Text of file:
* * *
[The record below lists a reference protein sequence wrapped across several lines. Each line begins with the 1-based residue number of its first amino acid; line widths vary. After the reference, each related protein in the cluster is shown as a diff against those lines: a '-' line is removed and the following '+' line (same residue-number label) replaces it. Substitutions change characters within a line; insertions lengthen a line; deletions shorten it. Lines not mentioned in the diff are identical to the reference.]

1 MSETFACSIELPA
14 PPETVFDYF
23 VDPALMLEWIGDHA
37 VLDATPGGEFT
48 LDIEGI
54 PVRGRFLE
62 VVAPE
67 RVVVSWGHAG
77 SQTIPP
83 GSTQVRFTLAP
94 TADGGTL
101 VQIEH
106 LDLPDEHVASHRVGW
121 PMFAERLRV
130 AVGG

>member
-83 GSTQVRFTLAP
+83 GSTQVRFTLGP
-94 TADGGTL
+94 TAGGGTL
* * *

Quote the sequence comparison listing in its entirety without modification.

[The record below lists a reference protein sequence wrapped across several lines. Each line begins with the 1-based residue number of its first amino acid; line widths vary. After the reference, each related protein in the cluster is shown as a diff against those lines: a '-' line is removed and the following '+' line (same residue-number label) replaces it. Substitutions change characters within a line; insertions lengthen a line; deletions shorten it. Lines not mentioned in the diff are identical to the reference.]

1 MSETFACSIELPA
14 PPETVFDYF
23 VDPALMLEWIGDHA
37 VLDATPGGEFT
48 LDIEGI
54 PVRGRFLE
62 VVAPE
67 RVVVSWGHAG
77 SQTIPP
83 GSTQVRFTLAP
94 TADGGTL
101 VQIEH
106 LDLPDEHVASHRVGW
121 PMFAERLRV
130 AVGG

>member
-83 GSTQVRFTLAP
+83 GSTQVRFTLGP
-94 TADGGTL
+94 TAGGGTL